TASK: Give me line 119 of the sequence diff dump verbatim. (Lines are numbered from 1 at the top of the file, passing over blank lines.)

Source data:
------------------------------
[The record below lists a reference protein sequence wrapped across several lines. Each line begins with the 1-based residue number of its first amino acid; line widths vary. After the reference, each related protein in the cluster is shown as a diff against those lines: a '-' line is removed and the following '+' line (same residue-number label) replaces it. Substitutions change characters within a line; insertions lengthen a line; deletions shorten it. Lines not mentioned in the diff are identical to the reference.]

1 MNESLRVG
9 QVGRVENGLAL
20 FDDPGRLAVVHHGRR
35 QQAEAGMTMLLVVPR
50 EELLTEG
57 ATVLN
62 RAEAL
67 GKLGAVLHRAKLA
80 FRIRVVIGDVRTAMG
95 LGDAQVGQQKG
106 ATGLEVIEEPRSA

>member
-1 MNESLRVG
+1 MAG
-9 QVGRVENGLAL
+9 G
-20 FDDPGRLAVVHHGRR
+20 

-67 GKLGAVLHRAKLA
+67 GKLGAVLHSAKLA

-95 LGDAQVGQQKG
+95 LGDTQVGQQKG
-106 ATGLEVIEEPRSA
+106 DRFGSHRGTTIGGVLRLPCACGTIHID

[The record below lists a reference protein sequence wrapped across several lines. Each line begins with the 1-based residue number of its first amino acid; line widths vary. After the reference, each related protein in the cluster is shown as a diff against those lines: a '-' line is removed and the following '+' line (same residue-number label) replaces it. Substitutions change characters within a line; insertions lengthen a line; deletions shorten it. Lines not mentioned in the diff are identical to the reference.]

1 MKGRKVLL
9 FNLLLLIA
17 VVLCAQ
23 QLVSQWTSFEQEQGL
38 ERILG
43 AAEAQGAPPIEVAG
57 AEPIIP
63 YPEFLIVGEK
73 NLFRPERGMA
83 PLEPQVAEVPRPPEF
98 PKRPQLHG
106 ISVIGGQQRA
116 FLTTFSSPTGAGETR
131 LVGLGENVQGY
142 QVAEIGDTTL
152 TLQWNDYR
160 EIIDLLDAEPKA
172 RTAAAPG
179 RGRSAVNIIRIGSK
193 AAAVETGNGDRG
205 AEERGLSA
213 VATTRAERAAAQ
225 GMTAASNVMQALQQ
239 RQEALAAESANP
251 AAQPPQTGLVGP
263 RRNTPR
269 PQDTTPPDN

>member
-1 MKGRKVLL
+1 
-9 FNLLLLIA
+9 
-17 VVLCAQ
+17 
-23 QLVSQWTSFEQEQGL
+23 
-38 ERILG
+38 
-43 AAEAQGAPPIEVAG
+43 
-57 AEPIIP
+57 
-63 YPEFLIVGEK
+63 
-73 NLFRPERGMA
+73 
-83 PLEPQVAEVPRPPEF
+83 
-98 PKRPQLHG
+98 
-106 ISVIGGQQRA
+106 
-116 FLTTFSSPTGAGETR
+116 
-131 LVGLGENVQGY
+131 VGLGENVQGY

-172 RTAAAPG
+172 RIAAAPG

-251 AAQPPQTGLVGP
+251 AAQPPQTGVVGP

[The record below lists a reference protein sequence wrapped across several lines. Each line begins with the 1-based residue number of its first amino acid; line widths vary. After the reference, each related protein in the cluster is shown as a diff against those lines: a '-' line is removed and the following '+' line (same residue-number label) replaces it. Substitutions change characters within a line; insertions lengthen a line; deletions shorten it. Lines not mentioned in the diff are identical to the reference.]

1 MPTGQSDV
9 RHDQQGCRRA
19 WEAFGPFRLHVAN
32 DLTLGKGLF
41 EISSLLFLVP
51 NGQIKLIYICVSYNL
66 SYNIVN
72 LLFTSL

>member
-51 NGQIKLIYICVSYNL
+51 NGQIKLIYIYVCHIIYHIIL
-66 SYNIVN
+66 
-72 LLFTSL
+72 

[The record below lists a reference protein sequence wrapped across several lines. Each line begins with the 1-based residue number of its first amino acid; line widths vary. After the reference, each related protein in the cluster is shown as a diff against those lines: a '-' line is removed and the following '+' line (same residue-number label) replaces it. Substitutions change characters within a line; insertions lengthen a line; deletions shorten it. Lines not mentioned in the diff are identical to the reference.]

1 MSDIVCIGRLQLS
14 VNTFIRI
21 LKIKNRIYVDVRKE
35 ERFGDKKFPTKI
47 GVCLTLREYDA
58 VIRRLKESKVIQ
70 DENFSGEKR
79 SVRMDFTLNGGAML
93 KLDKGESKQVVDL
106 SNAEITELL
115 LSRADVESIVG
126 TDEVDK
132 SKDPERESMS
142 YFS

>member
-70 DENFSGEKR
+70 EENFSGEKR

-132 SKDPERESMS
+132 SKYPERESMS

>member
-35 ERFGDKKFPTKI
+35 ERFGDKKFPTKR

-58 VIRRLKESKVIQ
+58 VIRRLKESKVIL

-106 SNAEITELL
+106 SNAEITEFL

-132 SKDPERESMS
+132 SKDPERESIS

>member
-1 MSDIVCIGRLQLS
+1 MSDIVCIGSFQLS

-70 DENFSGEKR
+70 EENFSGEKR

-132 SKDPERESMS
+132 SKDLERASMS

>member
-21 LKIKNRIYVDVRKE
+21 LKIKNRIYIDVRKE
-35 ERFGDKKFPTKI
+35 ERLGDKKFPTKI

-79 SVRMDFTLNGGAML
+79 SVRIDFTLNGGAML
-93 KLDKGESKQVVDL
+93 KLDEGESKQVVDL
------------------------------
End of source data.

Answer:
-70 DENFSGEKR